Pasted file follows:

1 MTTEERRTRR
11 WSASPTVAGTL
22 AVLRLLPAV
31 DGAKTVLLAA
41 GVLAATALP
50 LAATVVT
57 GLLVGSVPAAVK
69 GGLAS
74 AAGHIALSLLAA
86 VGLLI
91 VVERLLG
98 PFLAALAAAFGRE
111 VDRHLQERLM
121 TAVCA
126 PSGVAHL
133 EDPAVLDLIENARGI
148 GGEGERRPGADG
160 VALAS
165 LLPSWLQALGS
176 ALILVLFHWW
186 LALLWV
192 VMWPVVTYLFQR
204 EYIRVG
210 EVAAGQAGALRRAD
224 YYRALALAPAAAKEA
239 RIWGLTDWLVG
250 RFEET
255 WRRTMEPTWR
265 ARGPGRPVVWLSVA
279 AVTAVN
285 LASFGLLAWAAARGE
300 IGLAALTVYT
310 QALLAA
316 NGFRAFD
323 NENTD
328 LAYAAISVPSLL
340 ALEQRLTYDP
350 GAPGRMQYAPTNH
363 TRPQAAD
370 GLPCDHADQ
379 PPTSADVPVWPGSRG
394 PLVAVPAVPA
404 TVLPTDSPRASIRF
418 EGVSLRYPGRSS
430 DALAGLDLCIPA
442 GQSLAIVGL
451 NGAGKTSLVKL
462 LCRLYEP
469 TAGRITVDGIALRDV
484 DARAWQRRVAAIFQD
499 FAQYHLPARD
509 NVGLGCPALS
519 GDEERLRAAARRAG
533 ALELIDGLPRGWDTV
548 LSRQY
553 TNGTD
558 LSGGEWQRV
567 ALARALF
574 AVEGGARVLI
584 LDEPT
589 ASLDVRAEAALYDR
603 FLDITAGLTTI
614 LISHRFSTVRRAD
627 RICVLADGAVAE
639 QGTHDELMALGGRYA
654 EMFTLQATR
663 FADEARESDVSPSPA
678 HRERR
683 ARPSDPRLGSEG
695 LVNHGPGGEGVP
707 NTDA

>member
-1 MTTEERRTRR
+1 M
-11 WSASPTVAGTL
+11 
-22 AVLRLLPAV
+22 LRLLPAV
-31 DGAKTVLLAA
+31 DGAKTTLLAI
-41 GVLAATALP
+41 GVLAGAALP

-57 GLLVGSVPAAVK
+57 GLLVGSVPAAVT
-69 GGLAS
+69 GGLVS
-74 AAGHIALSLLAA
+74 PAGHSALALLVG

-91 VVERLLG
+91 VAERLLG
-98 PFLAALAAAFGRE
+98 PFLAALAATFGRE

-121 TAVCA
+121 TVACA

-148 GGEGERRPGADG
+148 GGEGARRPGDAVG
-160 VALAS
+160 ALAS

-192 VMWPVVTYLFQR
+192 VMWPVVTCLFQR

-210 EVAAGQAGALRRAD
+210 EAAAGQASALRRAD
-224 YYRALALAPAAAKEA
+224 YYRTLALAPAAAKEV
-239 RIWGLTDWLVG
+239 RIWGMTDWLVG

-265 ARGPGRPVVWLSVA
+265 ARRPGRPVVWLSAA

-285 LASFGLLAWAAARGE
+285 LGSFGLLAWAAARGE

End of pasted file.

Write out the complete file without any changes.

1 MTTEERRTRR
11 WSASPTVAGTL
22 AVLRLLPAV
31 DGAKTVLLAA
41 GVLAATALP
50 LAATVVT
57 GLLVGSVPAAVK
69 GGLAS
74 AAGHIALSLLAA
86 VGLLI
91 VVERLLG
98 PFLAALAAAFGRE
111 VDRHLQERLM
121 TAVCA
126 PSGVAHL
133 EDPAVLDLIENARGI
148 GGEGERRPGADG
160 VALAS
165 LLPSWLQALGS
176 ALILVLFHWW
186 LALLWV
192 VMWPVVTYLFQR
204 EYIRVG
210 EVAAGQAGALRRAD
224 YYRALALAPAAAKEA
239 RIWGLTDWLVG
250 RFEET
255 WRRTMEPTWR
265 ARGPGRPVVWLSVA
279 AVTAVN
285 LASFGLLAWAAARGE
300 IGLAALTVYT
310 QALLAA
316 NGFRAFD
323 NENTD
328 LAYAAISVPSLL
340 ALEQRLTYDP
350 GAPGRMQYAPTNH
363 TRPQAAD
370 GLPCDHADQ
379 PPTSADVPVWPGSRG
394 PLVAVPAVPA
404 TVLPTDSPRASIRF
418 EGVSLRYPGRSS
430 DALAGLDLCIPA
442 GQSLAIVGL
451 NGAGKTSLVKL
462 LCRLYEP
469 TAGRITVDGIALRDV
484 DARAWQRRVAAIFQD
499 FAQYHLPARD
509 NVGLGCPALS
519 GDEERLRAAARRAG
533 ALELIDGLPRGWDTV
548 LSRQY
553 TNGTD
558 LSGGEWQRV
567 ALARALF
574 AVEGGARVLI
584 LDEPT
589 ASLDVRAEAALYDR
603 FLDITAGLTTI
614 LISHRFSTVRRAD
627 RICVLADGAVAE
639 QGTHDELMALGGRYA
654 EMFTLQATR
663 FADEARESDVSPSPA
678 HRERR
683 ARPSDPRLGSEG
695 LVNHGPGGEGVP
707 NTDA

>member
-1 MTTEERRTRR
+1 M
-11 WSASPTVAGTL
+11 
-22 AVLRLLPAV
+22 LRLLPAV
-31 DGAKTVLLAA
+31 DGAKTTLLAI
-41 GVLAATALP
+41 GVLAGAALP

-57 GLLVGSVPAAVK
+57 GLLVGSVPAAVT
-69 GGLAS
+69 GGLVS
-74 AAGHIALSLLAA
+74 PAGHSALALLVG

-91 VVERLLG
+91 VAERLLG
-98 PFLAALAAAFGRE
+98 PFLAALAATFGRE

-121 TAVCA
+121 TVACA

-148 GGEGERRPGADG
+148 GGEGARRPGDAVG
-160 VALAS
+160 ALAS

-192 VMWPVVTYLFQR
+192 VMWPVVTCLFQR

-210 EVAAGQAGALRRAD
+210 EAAAGQASALRRAD
-224 YYRALALAPAAAKEA
+224 YYRTLALAPAAAKEV
-239 RIWGLTDWLVG
+239 RIWGMTDWLVG

-265 ARGPGRPVVWLSVA
+265 ARRPGRPVVWLSAA

-285 LASFGLLAWAAARGE
+285 LGSFGLLAWAAARGE